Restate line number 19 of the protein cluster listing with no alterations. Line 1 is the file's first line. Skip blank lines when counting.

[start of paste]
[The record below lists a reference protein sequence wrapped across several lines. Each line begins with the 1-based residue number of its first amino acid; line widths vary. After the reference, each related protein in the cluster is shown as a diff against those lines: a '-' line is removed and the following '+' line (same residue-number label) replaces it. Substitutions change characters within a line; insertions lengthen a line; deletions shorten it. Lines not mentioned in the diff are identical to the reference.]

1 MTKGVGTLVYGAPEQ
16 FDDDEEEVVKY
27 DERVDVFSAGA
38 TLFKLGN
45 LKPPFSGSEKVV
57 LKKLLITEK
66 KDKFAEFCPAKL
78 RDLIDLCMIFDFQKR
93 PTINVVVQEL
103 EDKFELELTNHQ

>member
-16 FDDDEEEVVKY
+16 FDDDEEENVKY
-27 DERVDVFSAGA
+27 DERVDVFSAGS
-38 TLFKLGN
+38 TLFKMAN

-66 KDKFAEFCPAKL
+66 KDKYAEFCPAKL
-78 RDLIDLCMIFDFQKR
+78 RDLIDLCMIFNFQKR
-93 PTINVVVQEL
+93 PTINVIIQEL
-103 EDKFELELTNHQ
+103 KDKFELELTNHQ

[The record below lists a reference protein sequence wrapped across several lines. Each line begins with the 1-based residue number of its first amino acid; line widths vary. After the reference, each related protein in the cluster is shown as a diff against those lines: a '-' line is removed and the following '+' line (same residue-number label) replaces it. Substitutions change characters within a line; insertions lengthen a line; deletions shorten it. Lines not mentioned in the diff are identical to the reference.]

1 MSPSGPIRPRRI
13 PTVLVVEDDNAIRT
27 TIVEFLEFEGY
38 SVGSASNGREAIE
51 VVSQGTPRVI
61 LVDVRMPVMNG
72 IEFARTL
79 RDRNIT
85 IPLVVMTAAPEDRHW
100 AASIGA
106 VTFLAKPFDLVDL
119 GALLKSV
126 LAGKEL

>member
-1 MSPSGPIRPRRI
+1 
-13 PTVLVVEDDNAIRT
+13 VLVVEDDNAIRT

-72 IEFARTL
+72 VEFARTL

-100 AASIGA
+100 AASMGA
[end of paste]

-66 KDKFAEFCPAKL